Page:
Ray Peat Rodeo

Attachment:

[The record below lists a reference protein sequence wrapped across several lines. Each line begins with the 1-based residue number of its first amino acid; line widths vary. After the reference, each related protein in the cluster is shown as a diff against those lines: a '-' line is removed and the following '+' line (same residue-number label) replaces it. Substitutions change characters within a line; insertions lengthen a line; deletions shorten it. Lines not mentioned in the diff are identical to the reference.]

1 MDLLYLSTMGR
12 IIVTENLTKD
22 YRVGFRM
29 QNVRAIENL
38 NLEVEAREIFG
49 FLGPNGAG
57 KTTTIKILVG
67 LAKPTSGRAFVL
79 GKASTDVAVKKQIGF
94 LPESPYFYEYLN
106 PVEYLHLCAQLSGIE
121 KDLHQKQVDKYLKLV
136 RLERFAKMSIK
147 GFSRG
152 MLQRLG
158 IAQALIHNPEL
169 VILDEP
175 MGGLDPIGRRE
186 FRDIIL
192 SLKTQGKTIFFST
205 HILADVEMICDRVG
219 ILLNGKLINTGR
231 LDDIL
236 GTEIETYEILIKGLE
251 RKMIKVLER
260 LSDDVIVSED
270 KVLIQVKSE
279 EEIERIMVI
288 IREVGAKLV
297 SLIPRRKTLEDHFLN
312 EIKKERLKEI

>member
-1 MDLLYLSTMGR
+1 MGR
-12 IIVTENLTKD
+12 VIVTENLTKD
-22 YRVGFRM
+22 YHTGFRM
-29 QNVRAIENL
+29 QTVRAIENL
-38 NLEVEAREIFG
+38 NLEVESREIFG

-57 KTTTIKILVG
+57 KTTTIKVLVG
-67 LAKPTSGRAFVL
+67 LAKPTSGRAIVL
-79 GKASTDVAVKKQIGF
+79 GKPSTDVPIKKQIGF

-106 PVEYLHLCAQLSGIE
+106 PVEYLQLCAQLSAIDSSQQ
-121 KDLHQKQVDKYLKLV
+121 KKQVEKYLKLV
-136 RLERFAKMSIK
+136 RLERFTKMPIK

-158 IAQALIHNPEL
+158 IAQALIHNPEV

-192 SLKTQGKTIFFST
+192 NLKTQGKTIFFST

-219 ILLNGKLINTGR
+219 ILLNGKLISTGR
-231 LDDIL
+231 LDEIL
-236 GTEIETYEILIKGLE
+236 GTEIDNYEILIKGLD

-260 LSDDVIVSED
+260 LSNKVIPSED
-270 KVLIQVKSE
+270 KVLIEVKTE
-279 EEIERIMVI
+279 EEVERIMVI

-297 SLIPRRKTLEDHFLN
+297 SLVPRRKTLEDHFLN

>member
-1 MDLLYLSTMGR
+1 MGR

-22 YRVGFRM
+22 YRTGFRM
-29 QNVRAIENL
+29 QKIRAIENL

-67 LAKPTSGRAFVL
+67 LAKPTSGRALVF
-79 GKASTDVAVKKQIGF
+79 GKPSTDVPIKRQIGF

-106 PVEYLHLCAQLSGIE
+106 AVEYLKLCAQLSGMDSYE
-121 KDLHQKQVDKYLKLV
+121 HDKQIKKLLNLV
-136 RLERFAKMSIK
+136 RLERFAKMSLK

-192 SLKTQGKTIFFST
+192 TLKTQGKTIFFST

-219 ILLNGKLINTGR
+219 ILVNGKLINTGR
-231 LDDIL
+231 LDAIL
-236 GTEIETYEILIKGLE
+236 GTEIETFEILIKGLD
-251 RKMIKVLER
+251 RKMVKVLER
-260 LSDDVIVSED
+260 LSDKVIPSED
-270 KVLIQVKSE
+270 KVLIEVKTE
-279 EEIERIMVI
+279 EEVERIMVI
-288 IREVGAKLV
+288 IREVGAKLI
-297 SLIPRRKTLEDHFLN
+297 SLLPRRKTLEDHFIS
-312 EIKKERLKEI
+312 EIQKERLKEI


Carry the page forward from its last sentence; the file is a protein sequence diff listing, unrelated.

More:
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00:00 Until the end of the show at 8 o’clock, you’re invited to call in with any questions related or unrelated to this month’s part two subject of vaccinations, safety, efficacy are in question. The number here if you live in the area is 9233911 or if you live outside the area, toll free number is 1-800-568-3723. Once again, I’ll be introducing Dr. Raymond Pete to the show in a moment to share his wisdom. He’s got some new information regarding some facts that have been shown from about 2002 through till now, some fairly recent revelations about parts of the vaccination process, which is probably more questionable than ever. I guess I wanted just to open up the show again by what we read out last month on the part one of vaccinations, which was the first do no harm tenant of medicine. 01:02 The United States legal standard applied to vaccines defines them as, and this is how it’s defined, unavoidably unsafe products that are quite incapable of being made safe for their intended and ordinary use. And the reason why vaccines are unsafe or in other words harmful is because they’re made up of chemicals and other elements that are essentially poisonous to the body. We’ll get into some of those things later on in the show. Dr. Pete, thanks so much for joining us again. For those people who perhaps have never listened to the show or tuned in before now, would you just outline your academic and scientific background so that people can understand where you’ve come from and where you are now? In the 1950s and 60s, I was mostly a student and teacher in the humanities, English Lit and painting, for example, and other subjects. Then I decided to go to graduate school in biology and biochemistry, University of Oregon for a PhD, because I had been interested in that for many years, but considered that the academic approach to it was pretty futile and misleading in the 1950s and 60s. 02:26 And since graduating in 1972, I’ve continued studying, trying to find what I considered the main line of science in biology, which is very opposed to, in many ways, the mainstream medical thinking and the biology, which is influenced by corporate financing. This main line of biological and chemical thinking that I’ve been following is more holistic and developmental, time-oriented way of looking at organisms than the reductionist, abstract molecular approach that has become dominant, and that particularly relates to how the immune system works, but that isn’t an area that I’ve specialized in. 03:42 I did teach a short course in immunology at the medical students in Mexico in 1979, but since then things have radically changed. Okay, I think for the purpose of those people who perhaps have tuned in to this evening’s show, I think what I wanted to start the show with is something that I think if most people listen carefully to the paragraph I’m going to read out next, people will probably be fairly stunned because they’ve probably never really thought about it. I think the generation that, my generation perhaps born in the mid-60s and the children from there until now probably have very little awareness of what I’m going to read out next. And that’s the fact that all infectious diseases were in fact in freefall decline before the introduction of vaccines, and this just doesn’t enter the consciousness of most people. 04:43 It’s veiled by the fear and the mysticism surrounding disease and its apparent cure with polio and smallpox as examples in most people’s consciousness as reasons for vaccines, when in fact this is not the truth. Starting I guess in the 1800s with massive overcrowding and open sewers and poor hygiene and poor nutrition, this was largely responsible for the pandemics and the epidemics ravaged Europe at the time. And when the reformations happened with socioeconomic factors improving with general hygiene, nutrition, the amount of time people were working in the kind of housing and living conditions people were in, the figures that I have and there’s a book that’s written by Susan Humphries and that book is entitled Dissolving Illusions, Disease Vaccines in the Forgotten History. Now Dr. Susan Humphries is actually, well was actually still is a medical doctor but she’s not practicing medicine within the medical association. 05:48 She was very much put off of the main, we call the mainstream medicine and you’ve already mentioned that Dr. Pete, that the holistic approach that a lot of science will take to achieve a truth is largely avoided or covered up with continuing mistruths or misinformation shall I say that permeates the medical industry. So the book that she wrote after basically after coming across a kidney damage that was initiated from influenza vaccines and she was actually a nephrologist. So she basically looked at the British records from the best part that I can see, most of the records from 1750 or thereabouts until the present date for about 10 infectious diseases that were prevalent at the time and those arranged from measles, smallpox, typhoid, whooping cough, diphtheria, polio, syphilis and malaria. 06:56 And the evidence that she found was that there was a dramatic decrease in the incidence of these diseases, mostly around the early 1900s to the end of the Second World War. So why do you think the vaccines have become what they are now in people’s minds and that I believe is that we can’t do without them when in fact it was all virtually disappearing due to improved health and sanitary conditions? I think the medical attitude has been developed for more than 100 years. My parents and grandparents were born really before the medical indoctrination got underway in the United States and Europe. But the vaccine history, there were people teaching doctors to vaccinate and indoctrinating the medical community with the idea, but in my parents’ generation they were pretty immune to it. 08:19 They were forced to be vaccinated in the schools, but it was only a somewhat later generation, I think, more or less coinciding with the American Medical Association taking over medicine and abolishing for about 60 or 70 years the natural approaches to medicine, such as naturopathy. And the drug treatment approach rather than the improving general health approach was part of that takeover of medicine. Several people fairly recently have pointed out that vaccines are really just a cheap way of controlling some infections when it’s too expensive to give people good food and a clean environment. 09:27 It’s recognized that that will prevent the infectious diseases, but that’s too expensive. I was going to be one of my questions to you was going to be that, how did you feel about the argument that’s been put forward, that it is actually an economic situation rather than a holistic situation where if we had good clean food and it wasn’t contaminated with GMOs and it wasn’t laboratory produced but it was just good wholesome organic clean food and that’s the way we did raise our crops and that’s how people ate. And people weren’t brainwashed into believing that butter’s bad for you or sugar’s bad for you or that dairy products are bad for you, but actually if people ate and were exposed to good wholesome nutrition, there would automatically be an increase in people’s general health, but that isn’t really in the interest of industries producing supposedly necessary products for our ill health. 10:40 Last month I mentioned the World Health Organization study in Central America that showed that giving a little tiny bit of economic support such as clean water and a nutritious porridge supplement for pregnant women and children, that that improved the health of the study village relative to one that had no intervention and the one that had the intervention with doctors and vaccines and standard medicine health went down during the study period. That actually said medicine is bad for you, but even the cleaning up of the environment which the Rockefeller Foundation was a leader in trying to prevent hookworm infection, for example, and improving nutrition in schools, that was done because it was realized that sick, undernourished, mentally undeveloped people didn’t make good workers, so there is a way of looking at cleaning up the environment and feeding people that it’s good for the corporate economy too, 12:04 but it happens that it’s even cheaper to use vaccines and more profitable, even if it wasn’t necessary, if the environment got clean enough and people were well fed, it would still be very profitable to sell the chemical and vaccination approach to health. Okay, I think a little bit later on we’ll get into, well I’ll mention it now, and this was in California too, and I have a good friend who’s done quite a bit of research into vaccinations and I know that I think she’s had shows here before now on the subject, but that the increase in the other form of pertussis, border teller para pertussis, she was stating that the regular acellular pertussis vaccination has actually increased the border teller para pertussis colonization in children, 13:06 and that a lot of children who have this unknown etiological condition with fever and feeling unwellness, but don’t have this typical cough, that actually this is a border teller para pertussis colonization that’s come around from vaccination, and that the hooping cough vaccine is actually responsible for this in itself. Have you heard anything about border teller para pertussis? No, not at all. Okay, anyway, just thought I’d mention that because I think that was fairly relevant. Okay, so I think if we want to carry on, I think a main thrust of what we want to look at this evening is that there’s lots of evidence and it’s more about taking responsibility, I won’t say control because it’s got some bad connotations, but taking responsibility for your own self, if you want to be as healthy as you possibly can, and educating yourself and not just taking everything that comes from mainstream media as the truth and buying into it, 14:22 but being open-minded enough to turn your head this way and that way to see the other side of what’s going on, so I know last month we had a couple of callers, one of which in particular, and I could understand her feelings about this, who she was saying that back in the 20s and thereabouts, some of her relatives had died from either smallpox or from measles even, and actually the death was a fairly serious psychological thing that she was dealing with that her ancestors had died of this, and how could I bring up a show saying why was vaccination avoidable, and in the light of her understanding that actually vaccination was supposedly the main reason why everyone was healthier, but I think from an overcrowding perspective, definitely in the 1800s and later on until probably after the First World War, maybe the 30s and 40s when things started improving radically, there was a lot of infection and disease about, 15:27 but very much to say that I think each one of us individually are responsible for what happens to us, we’re not, or we really shouldn’t be even if some people think that they are just guinea pigs and they don’t have any control and they don’t have any say, but we’re very much in control of what someone else does to us or what we’re prepared to put in our mouth, and we’re very much responsible for seeking out information and being aware of our surroundings, otherwise I think we are very much likely to die prematurely from something else that could be probably avoidable. In terms of the immune system, and we’ll get into the kind of vaccine theory and maybe discuss some parts of why the theory is pretty erroneous and could be leading to problems down the road. I know last month you mentioned the fact that we are a conscious living stream, or a stream of consciousness and basically from birth until death, that stream is constantly evolving and is subject to being affected by the things that come into our environment, come into our minds and our ears, etc. 16:42 So in terms of immunity in the body, I know obviously that you advocate thyroid hormone and general dietary advice that is on the anti-inflammatory side and use those examples physiologically to show and prove that these things are scientifically correct. In terms of the immune system and what happens with vaccination, would you just describe the kind of basic immune system, what they call the innate immune system versus the kind of adaptive immune system, and then we’ll perhaps talk about how they actually vaccinate you and then obviously get into the adjuvant, the aluminum and the other products that they put in these vaccines which are coming up as being responsible for various different things? Currently the medical community especially is emphasizing the difference between the innate immune system which they speak of as the first barrier to infection and the adaptive system which learns to be specific. 18:03 They are specifically immune to invading organisms and it can be trained by exposing it to the organisms or a fraction of them put into a vaccine. The 1908 Nobel Prize was divided between two proponents of theories of immunity, Paul Ehrlich and Haley Metschnikov. Metschnikov was an embryologist who emphasized the role of phagocytes in destroying or isolating invading material and reconstituting. A healthy organism. Ehrlich was interested in the staining properties of cells and this made him of interest to the chemical companies who he showed that the chemicals which could stain organisms specifically could also react with 19:19 equal specificity to pathogens and the idea of a magic bullet came from his approach to chemical specificity. Mercury and arsenic were early examples, later Sulfa drugs that had some specificity to killing the pathogens. But it was the context for almost all thinking about adaptive immunity and how that specificity could be evoked by vaccines. Meanwhile, the developmental innate resistance that Metschnikov talked about was ignored until Jamie Cunliffe and Polly Metzinger in the 90s revived the idea around the concept that danger or damage to the tissue analogous to when Metschnikov 20:37 splintered into a jellyfish and showed that it was engulfed by phagocytes wandering cells that could eat invading material and turn it to nutritious use. That was a complete rethinking of the specific chemical orientation of the adaptive immunity people who had through the especially in the 60s and 70s with the idea of the clonal selection of randomly varied molecules in the immune system. The genes were simply turning out random possibilities and the exposure to molecules of the host organism or invading organisms, these would govern the selection or destruction of these randomly generated molecules. 21:52 Linus Pauling had proposed an instruction theory of the antibodies in which the protein or RNA would wrap itself around in a sense the invading material and then compose a protein antibody that would represent the exposure to the shape so it didn’t require either an infinite number of genes or this specific rapid mutation that could generate almost an infinite number of variable molecules. Since the 1990s the danger theory has been incorporated into the mainstream of adaptive antibody centered immunity but it pretty much limits itself to thinking of the innate system as first a barrier 23:09 and second an amplifier of inflammation which then simply shifts over to making the adaptive system run faster. So they’ve accepted the innate immunity but in a very subordinate way which is just kind of a first screen and then a booster to the system that they’ve been working out over the last century. How do you feel about the introduction to the adaptive system of fragments of I don’t know core proteins or RNA that it kind of seems to be supposedly underpinning the science behind vaccines and that the body is then 24:13 preparing memory T cells that will jump straight into the fore as soon as they come into contact with the organism in its entirety as and when you come into contact with the bacteria or whatever the thing is you’re being vaccinated for. Just by trial and error and empirical results it’s been known for generations that junk added to an antigen makes it produce more active antibodies and following that accidental learning it was found that alum an aluminum compound is a good kind of junk that makes the peptide or the protein of the antigen here to be vaccinated with to make it more effective at forming antibodies. 25:14 And that was just an observed fact without any theory at all to justify it. One theory was that the aluminum condensed the protein sort of clotted them and made a little ball of them that for some reason the immune system could deal with better than free floating proteins. But I think the last five or ten years the tendency is now to see aluminum as an activator of the innate inflammatory process. So there’s this growing awareness that it is creating a general inflammation which then makes the specific response of the adaptive system more energetic. 26:15 So in the background it’s recognized that the adjuvant is there probably for the purpose of creating a generalized inflammation in the organism. And that’s where the long range view of doing no harm is being neglected because the embryological approach to the organism sees that what happens early in development is going to have permanent lifelong effects on how the organism turns out. This was what you mentioned last month about the stream of consciousness, right? Yeah, so if you introduce an inflammatory state early in the life of a person it’s really a matter of waiting 20 or 30 or 40 years to see what the effects of that are going to be. 27:21 And that hasn’t been done in any sense because they were so intent on their simplified molecular view. They talked about the allergen presenting cells which for many years were simply macrophages that cost the germ and then presented it to cells which could then direct the response of the B cells, bone derived cells to make antibodies. But now with the new emphasis on the innate immune system as an inflammation amplifier it’s recognized that throughout our skin and mucous membranes there are cells called dendritic cells which are really the major antigen. 28:30 They are presenting cells. Many other cell types can do this, not just macrophages, but the massively present dendritic cells in the skin and mucous membranes are what will in the normal exposure to germs, our skin, our mouth, our nose, lungs. These are where the germ exposure happens. So it’s the dendritic cells mainly which capture the antigen and then present them to mostly the thymus cells which then activate and instruct the production of antibodies and so on. But in the process of capturing and transferring the reaction to the abnormal or pathogenic protein it only works if some of the organisms own cell material. 29:49 The compatibility factors. The MHCs, huh? These are broken down and digested, the antigens are broken down and attached in fragments to the organisms own surface protein groups, compatibility groups. And it’s the combination of the invading peptides with the organisms own normal cell surface that the immunity is developed to. And this in the extreme form of the danger or damage theory of Jamie Cunliffe, this is the real essence of the whole immune system that it’s there to restore and maintain the structure of the organism. 31:00 It’s not primarily designed to attack invaders. Right. Oops, what’s happened to Dr. P? Where’s he gone? Dr. P? Yes, what was that? I don’t know. Everything went quiet. I think something might have got played around with in the studio. Yeah, well there are actually two callers on the line so it’s probably now is a good time. I’ll pick up after we get off the air with whoever’s calling in when they do and we’ll pick up the threat of what you were saying there. But let’s take this first caller. You’re on the air caller? Hi. Hi. Is that me? Yeah. And where are you from? Kansas City. Oh, hi. How are you doing? I’m doing good. My question was on what, Dr. P, what’s your thoughts on L-glutamine? I’ve been reading about some people using it to heal stomach ulcers and to restore intestinal integrity. 32:10 I think it should be pretty much limited to what’s available in proteins of the diet. Partly because when an amino acid is manufactured in a pure chemical form, it’s always going to have risky contaminants that aren’t present in the whole natural protein. Secondly, a lot of people have talked about the glucose dependency of cancer cells, but actually glutamine is a favorite food for promoting cancer cell growth. And an excess of any single amino acid can be harmful for various reasons, including simply overloading you with ammonia as they break down, but it’s one of the least harmful. 33:12 So if you had a clean source of it, it would in some cases be beneficial, but I still think it’s risky. Okay. What’s the upper limit for glycine on that topic? Oh, I think a few grams per day divided into doses of half to one gram at a time, I think, would be safe. You also mentioned in some interviews about activated charcoal to help clean up the intestine if carrots and bamboo shoots weren’t doing the job. How would you go about using activated charcoal? First, you want to make sure that it’s clean and hasn’t been exposed to contaminants in the environment because it will capture things from the air that it’s exposed to. But if you’re sure you have a clean source, you can simply add it to a drink or to food. 34:14 Like a tablespoon at a time? Is that sort of the dose? Yeah, it depends on what you’re using it for. Okay. All right then, thank you. Okay, thank you for your call, listen. Okay, we have a second caller on the end, so let’s take this second caller. Hi, and where are you from? Hello? Our engineer’s a little… Okay, second caller, you’re on the end, where are you from? Hello? Hi, you’re on the end, where are you from? Oh, Indiana. Indiana. My question for Dr. Pete was about skin tags, and I was just wondering, basically, what’s the underlying cause and is there anything topically or otherwise that you could do to get rid of them? Sure. Okay, Dr. Pete. I don’t really know the underlying cause, but they become very common when a person approaches middle age, the age of 40 or 45, and that suggests that they might be a deficiency of the protective stabilizing hormones. 35:22 And since the skin is a major hormone synthesizing organ, making sure that you have enough cholesterol and thyroid in your diet so that you can make a generous amount of the protective steroids, I think, would be helpful. Some people have used topical DATAs, dissolved in oil, or progesterone dissolved in oil, or even just pulverized, micro-pulverized, pregnenolone on skin, and sometimes that will clear up a variety of growths on the skin, including skin tags. Okay. Another quick question. You guys have been talking an awful lot about inflammation, and I was just wondering how Dr. Pete felt about turmeric or ginger or any other kind of, like, herbal thing that’s supposed to reduce inflammation, supplementing with them or anything. 36:32 Some people are allergic to those, so even though the research looks very good, especially for turmeric, you want to be very careful with any of those herbal things because they have many other components which can trigger strong allergic reactions. Okay. Thanks a lot. Okay. Well, just for the sake of carrying on, there’s another caller on here. Let’s take the next caller. Hi, caller. You’re on here. And where are you from? Hello? Hello. Oh, you were there. Hello. You on there? Hi. This is Ed. And where are you from? From Laytonville. Okay, Laytonville. And I’m hoping to ask Dr. Pete… It looks like there’s a bit of a delay we’ve got going, so I’ll try to ignore the radio. Yeah, turn the radio on. 37:33 I’m hoping to speak to or have Dr. Pete speak to poor memory and focus. Okay. And I know Dr. Pete talked about some students that were having difficulty in topics being taught, and I’m just hoping to have that teased out a bit further. Low energy, memory focus, ADHD, so perhaps you could speak a bit to that. Sure. Okay, Dr. Pete. Having an adequate amount of protein in your diet is an essential first thing for the average sized person between the ages of 20 and 60 anyway. Around 100 grams of good protein per day optimizes everything else being equal, optimizes your mental functioning. 38:34 But there was a study of pilots done by the Pentagon in which high fat diet was the best for their attention and avoidance of accidents in interpreting information. And vitamin B1 is used to produce energy from glucose, and it can make a tremendous difference if you’ve been at all deficient in it. It’s just spectacular what a supplement of 10 milligrams or more of B1 can do for your mental focus and clarity. And if it isn’t strictly a simple nutritional problem, it’s often low temperature of the brain. 39:41 If your brain is only 94 or 95 degrees Fahrenheit, it just isn’t going to function very well in any sense. There were studies in which the brain temperature was raised just by heating the head on the outside. And they found that memory, quickness of response, clarity of reasoning all increased as the temperature went up even over 99 degrees. I think it was around 101 where the mental capacity was still increasing. Incredible. I’m not sure how one would know if their brain is at an optimum temperature. Your drum thermometers are the closest way to judge your brain temperature. 40:49 The type of mental activity you’re doing can affect your drum temperature on different sides differently. And to correct that, wearing a bean would that help raise the temperature, or is that a little too exterior? How would one go about that? It can help. People who have low body temperature in general sometimes have insomnia because of the stress it causes. They find they can sleep better just putting on warm socks and a warm cap. And I think wearing a warm cap if your head tends to run at a low temperature is likely to help. But things in the diet that keep your brain temperature up besides protein include salt and sugar, and the steroids, pregnenol, DHEA, and progesterone all help to maintain your proper body temperature. 42:10 You’ve mentioned supplements. I often wonder how well they’re being assimilated, and I know one would prefer to get them through food. But you don’t see too much of a problem of buying supplements. I don’t know if they can be overdone as well. But an example of protein I have in the past, for example, had taken amino acid and protein supplements. But how much you said, I believe 100 milligrams of protein, what would that be equal to? Do you have eggs or beef or chicken quickly? I’ll take too much of your time. 100 grams of protein per day for even smallish, medium-sized people in the military study is optimizing their ability to work mentally. 43:17 So I can actually look around and kind of tease out what that would actually equal to as far as portions. Yeah, I’ve definitely suffered from poor memory and focused both immediate and sort of extrapolating that into sort of a long-term perception of future and all of that. Sort of ADHD type of stuff, and it definitely gets tiresome. So many little further bits you might have towards that end. I don’t know how much perhaps, I don’t know if you can equate that to maybe early brain damage or maybe exposure to inflammation that you speak of, perhaps just even a characteristic of maybe just various types in the species that have a certain function within the species, a certain type of job that might do well in one thing and might not go so well with a modern lifestyle. 44:26 But anyway, just maybe any further thoughts with the attention deficit and that sort of thing. I’ll get off the air, but much gratitude to you both, and I always look forward to the show every month. So thank you very much. An example of how to get 100 grams of protein would be just three quarts of milk all by itself would provide just about the right amount. But you could also get it from 15 eggs or a combination of a quart and a half of milk and a few eggs and some cheese. But you can’t depend on the protein in nuts and beans, for example, because their digestibility and quality isn’t equal to the animal protein such as milk, cheese and eggs. 45:38 Okay, I think we do have another caller on the air, so let’s take this next caller you’re on the air and where are you from? Hi, you’re on the air, where are you from? Yeah, still trying to listen to you guys on the radio and talk to you on the phone. Not so easy. You know, there’s a lag. I didn’t want to miss what you were talking about. Let’s see, I’m from Creston City. A couple things. I just want to mention you were talking about covering your head when you’re sleeping. I find it really helps to sleep if I cover my head with a towel or a shirt or something like that. It helps a lot. My question was about galanga or galangal. First of all, I wanted to know, is galanga and galangal the same thing? Yeah, galangal is, I think the thing you’re talking about. They’re both the same herb, it looks like a ginger, right? Yes, an Ayurvedic Indian herb. 46:40 Because sometimes they call it glangal, sometimes they call it glangal and I’m trying to get that straight. Galangal is used in Thai foods a lot and it looks like ginger. Apparently from some movie I was watching, it’s used as a treatment for some skin cancers. Apparently with some other herbs breaks down the membrane that protects the cancers from your immune system. So that’s interesting. So I’m trying to figure out if it’s the same thing. And then I was also wondering if you know anything about growing it. I’ve tried and I wasn’t successful and I noticed that they were actually selling it at the co-op in Arcada recently. And I’m wondering if you know anything about growing it, anything about medicinal uses? I’ve never actually used it. But you’re correct in saying that it’s a member of the ginger family and as such it’s going to be temperate, more tropical environments, 47:50 Hawaii probably and Indonesia. I don’t know, I don’t know you’d have any success growing it in Crescent City unless you had a good hot house and you were able to keep it. Yeah, I tried it in a greenhouse but it didn’t come up and I don’t know whether maybe it was just the wrong time of year or it had been frozen or what had happened. So you haven’t tried growing it? No I haven’t but because it’s a member of the ginger family I wouldn’t expect to grow it in a northern latitude very successfully. And do you guys know anything about it, is it medicinal? You know, I’ve never used it. I’m sorry to say that it is an herb but there’s lots and lots of them and it’s not something I’ve used. Lots of ginger obviously but it’s not one of the plants that I’ve used in alternative medicine. Thank you very much. I’m sorry I can be of no help for you that. We do have another caller on the air so let’s take this next caller. Hi you’re on the air and where are you from? 48:52 You were on the air. Hello? Hi you’re on the air, where are you from? Okay, is that me? It is, I recognize you. Hello? Okay, hi. Am I on now? Yeah, you’re on the air, go ahead. Okay, I’ve got a couple of quick questions. I’ve got a couple of quick questions by the way. Number one, I’ve heard a lot about L-Arginine but that’s good for you. Can you quickly tell me what that does and if it is good for you? It is the precursor to two very important substances. One is the energy reserve that backs up ATP, creatin phosphate. But the other one is nitric oxide. And very often if you simply supplement arginine you’re going to boost nitric oxide which turns off your ability to produce energy. 49:57 Oh, so by itself it’s not that good? No. The L-Arginine? No. What was that? So you’re saying that L-Arginine by itself is not that good, you have to use it with this oxide stuff? Yeah, I think it’s fairly predictably a risk. Oh, now the other thing is vitamin D3, I’m not sure what the difference is between vitamin D3 or any other number but that’s what I was advised to take because I had low vitamin D. Is 5,000 units a day a proper dose? I think that’s currently believed to be correct for the average person in the Northern. So it’s not too much? I’ve never heard of it being too much. Okay, because on the bar it says to take it every other day and I found that a little odd. So you think it’s better to take it every day? 51:01 Yeah, many people are doing that and I think the most informed people on the subject say that it’s perfectly harmless and will usually be an adequate amount where the officially recommended a few hundred units per day definitely is inadequate for most people. Yeah, and the other thing is sugar, now you say sugar is good for you but haven’t I heard you say before that you mean sugar from fruit and not refined sugar? Occasionally if the rest of your diet is good, refined sugar can be very helpful. Honey, for example, provides basically the same as refined sugar with a few extra chemicals that can be helpful. Why is sugar helpful? I heard that too much can overact your insulin and cause you to gain too much weight. 52:03 Yeah, if you eat too much and they’re not getting generally good backup nutrition, I recommend that only for therapeutic specific uses, generally getting your sugar from fruit is the best because of the minerals and other nutrients with it. Well that sounds right but yeah, I think that sometimes it might be misleading when you say oh sugar is good for you and people are going to think oh I can go out and eat donuts and ice cream and that’s fine and I think basically you mean fruit. Yeah. Yeah, I just wanted to say about vitamin D that having seen quite a lot of people’s blood work come back from their tests for vitamin D that the reference limit has actually increased in the last year. Most people are low, most people do not even really reach the therapeutically recognized level for adequate vitamin D and so yeah 5,000 units a day would not seem excessive. 53:14 Okay, so we’ve got seven minutes here if anybody wants to call in, did numbers 707-923-311 if you’re in the area or if you’re outside the area, toll-free numbers, 1-800-KMUD-RAD. Well you’re going to say something Dr. P, I didn’t want to cut you off. I was talking about seeing the innate immune system as a source of inflammation and a barrier function and something to simply turn on the adaptive immune system that the medical world is thinking about. But I think the inflammatory function is to some extent a malfunction of the innate immune system and it’s when the irritation or damage has not been repaired quickly enough that you see a noticeable inflammation. 54:17 I think the innate system really is a repair system and the signals that it sends out which can become inflammatory I think are calling in repair cells to repair the damage. And that its ideal function shouldn’t reach the stage of inflammation and it shouldn’t activate the adaptive system strongly. That’s what I see as the proper line of development, thinking of the organism in the long-range, lifelong pattern of development. You don’t want to overburden your system and misdirect it by causing repeated inflammation. An example of why I think it is not primarily a system of producing inflammation is that pregnant alone has been discovered to turn off the immune cells that are activated by, for example, an injury or a parasite or bacteria getting into your skin or mucous membrane. 55:43 And the cells should produce their reaction and call in repair processes and then they should switch over to producing pregnant alone to stabilize cells and stop the inflammation. Interesting. We actually have two more callers but I don’t think we’re going to get a chance to. I think if this next caller can be very quick and your response, Dr Peake, without cutting you short can be equally quick then perhaps we can take it. Hi, you’re on the air. Where are you from? Do you guys put me off? No, no, no. You go ahead. Where are you from? I hear you. I’m from McKinleyville. Okay, yeah. Go ahead with your question. Make it quick. There’s a reason why I can’t hear you now. Something messed up. Oh, can you hear me now? Hello? Turn off the radio. There’s an eight second delay on the radio. Turn off the radio. Oh, I don’t have a radio near me. 56:45 Okay, can you hear me? I can hear you now. Okay, well if you could be quick asking your question. I’ll do my question with about the ketosis concept. Okay. I’m curious about ketosis. And if it’s actually the best idea to eat, mostly fat and a little bit of green, but no grains and no sugar, I’ve heard. Well, no, I think it activates the stress system if you’re having to produce the ketones yourself. Oh, that’s not good. Are you supposed to eat grains? If you have them in your diet, precursors that are partly formed, already ketones, those are great and are equivalent to sugar only better. I’m not following you. Well, if you have to turn on the process of making them, it means you aren’t getting enough sugar in your diet, enough glucose. 57:55 Where do I find this information? Because everywhere I look, it’s opposite. Well, you turn on cortisol production when you don’t have enough sugar and the cortisol has chronic harmful effects, developmental effects. So you need sugar, huh? Like fruit or from honey? Yeah, a fraction of the diet. How much sugar do you need? Milk has a fraction of sugar about equal to the amount of protein. Is there any literature that can back up what you’re saying? Yeah, there are articles on my website. All right, bye-bye. Yeah, thanks for your call. We better call this the end of the evening. And Dr. Pete, let me give people a chance to reach your website and find out more of what you have there freely available. Thanks again for joining us. OK, thank you. OK, so you’ve been listening to Ask Your Herb Doctor on KMD Galvanville 91.1 FM. The third Friday of every month, we’re very pleased to have Dr. Bream and Pete to share his wisdom and a very alternative way of looking at what we’ve all been led to believe is the way things are. 59:03 So his website is www.raypeat.com. He has lots of articles fully referenced. They’re all free. Some of them are very scientific in their own right. So be prepared for some rereading and looking through a dictionary maybe to find some of the concepts that he’s talking about. But anyway, very well worth reading and it’s fully referenced. So none of it’s just his fancy or his ideas. It’s all very much fully referenced scientific material that’s coming out of some pretty new research. OK, so till the third Friday of next month, my name’s Andrew Murray. And if you want to find out more about us, there’s an 800 number or 888 number, beg your pardon, which is 1-888-WBM-ERB anytime. If you want to contact us through Business Hours 9-5, use that number. That’ll be just fine. OK, thanks so much for your time.